A couple of days ago we posted about when Ringo Starr collapsed with tonsillitis…

Written by on June 18, 2018


A couple of days ago we posted about when Ringo Starr collapsed with tonsillitis and was hospitalised on the eve of The Beatles’ 1964 world tour. Here’s how it ended.

The band’s manager Brian Epstein and their producer George Martin discussed using a stand-in drummer, rather than canceling part of the tour. Martin suggested Jimmie Nicol, a drummer he had recently worked with and who had been the session drummer on some cover recordings of Beatles songs. It took some convincing, but the band finally agreed to use Jimmy until Ringo could return.

Nicol’s first concert with The Beatles took place just 27 hours later on June 4th at the KB Hallen in Copenhagen, Denmark. The tour then went on to Australia.

When the band arrived in Australia, they were met by thousands of screaming fans, they rode in limos, the whole rock star trip. Jimmy played a total of eight shows until Starr rejoined the group in Melbourne, Australia, on June 14th.

As soon as Ringo was in the country, they sent Jimmy home. He was unable to say goodbye to any of The Beatles as they were still asleep when he left, and he did not want to disturb them. At Melbourne airport, Epstein presented him with a cheque for £500 and a gold Eterna-matic wrist watch inscribed: “From The Beatles and Brian Epstein to Jimmy – with appreciation and gratitude.”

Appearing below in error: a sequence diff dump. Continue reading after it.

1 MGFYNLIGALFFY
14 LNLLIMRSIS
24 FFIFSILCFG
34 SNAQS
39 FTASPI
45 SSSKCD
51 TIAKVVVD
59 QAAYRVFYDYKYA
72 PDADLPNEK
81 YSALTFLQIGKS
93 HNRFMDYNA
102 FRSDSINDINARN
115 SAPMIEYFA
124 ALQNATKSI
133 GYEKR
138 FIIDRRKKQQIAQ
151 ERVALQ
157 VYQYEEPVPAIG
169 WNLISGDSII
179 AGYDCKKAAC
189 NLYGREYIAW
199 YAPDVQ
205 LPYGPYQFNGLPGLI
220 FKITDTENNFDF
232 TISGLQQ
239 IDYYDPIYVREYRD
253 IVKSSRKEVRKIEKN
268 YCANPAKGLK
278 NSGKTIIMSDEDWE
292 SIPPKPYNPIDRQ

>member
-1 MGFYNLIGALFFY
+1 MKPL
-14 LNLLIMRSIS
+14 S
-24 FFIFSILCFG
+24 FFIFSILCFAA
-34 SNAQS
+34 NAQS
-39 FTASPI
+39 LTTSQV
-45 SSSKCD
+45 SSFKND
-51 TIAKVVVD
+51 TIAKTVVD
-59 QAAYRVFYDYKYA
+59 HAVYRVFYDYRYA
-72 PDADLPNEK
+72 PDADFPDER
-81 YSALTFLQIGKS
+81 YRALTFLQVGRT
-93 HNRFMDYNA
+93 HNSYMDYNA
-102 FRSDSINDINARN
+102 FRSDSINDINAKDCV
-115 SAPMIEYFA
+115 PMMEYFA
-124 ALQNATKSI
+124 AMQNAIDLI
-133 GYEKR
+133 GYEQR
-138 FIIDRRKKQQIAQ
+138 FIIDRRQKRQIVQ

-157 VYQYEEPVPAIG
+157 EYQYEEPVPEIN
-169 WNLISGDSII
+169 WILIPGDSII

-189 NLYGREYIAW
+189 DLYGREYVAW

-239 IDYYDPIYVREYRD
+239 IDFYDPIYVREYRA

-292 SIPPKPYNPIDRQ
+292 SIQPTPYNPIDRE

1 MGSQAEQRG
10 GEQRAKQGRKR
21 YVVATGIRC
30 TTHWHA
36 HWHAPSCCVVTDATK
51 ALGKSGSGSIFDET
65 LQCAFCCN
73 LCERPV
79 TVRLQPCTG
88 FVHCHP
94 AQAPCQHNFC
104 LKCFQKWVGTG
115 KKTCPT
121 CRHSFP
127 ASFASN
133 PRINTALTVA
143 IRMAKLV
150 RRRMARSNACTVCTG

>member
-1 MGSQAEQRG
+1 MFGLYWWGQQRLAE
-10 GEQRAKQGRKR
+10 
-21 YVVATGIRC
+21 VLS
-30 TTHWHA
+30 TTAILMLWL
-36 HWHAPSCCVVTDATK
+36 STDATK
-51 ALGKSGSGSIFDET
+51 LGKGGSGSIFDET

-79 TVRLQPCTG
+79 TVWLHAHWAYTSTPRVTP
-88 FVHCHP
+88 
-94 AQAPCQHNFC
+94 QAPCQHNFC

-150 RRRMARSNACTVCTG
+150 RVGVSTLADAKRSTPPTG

George Martin later paid tribute to Nicol and acknowledged the problems he experienced in trying to re-adjust to a normal life again: ‘Jimmie Nicol was a very good drummer who came along and learnt Ringo’s parts very well. He did the job excellently, and faded into obscurity immediately afterwards.’ Paul McCartney said: ‘It wasn’t an easy thing for Jimmy to stand in for Ringo, and have all that fame thrust upon him. And the minute his tenure was over, he wasn’t famous any more.’ Nicol himself expressed his disillusionment several years later: ‘Standing in for Ringo was the worst thing that ever happened to me. Until then I was quite happy earning £30 or £40 a week. After the headlines died, I began dying too.’ He resisted the temptation to sell his story, stating in a rare 1987 interview: ‘After the money ran low, I thought of cashing-in in some way or other. But the timing wasn’t right. And I didn’t want to step on The Beatles’ toes. They had been damn good for me and to me.’

Here is a picture of Jimmy, now an-X Beatle, waiting for his plane to take him back to the UK 54 years ago today.

It had to be on hell of a ride, short as it was.




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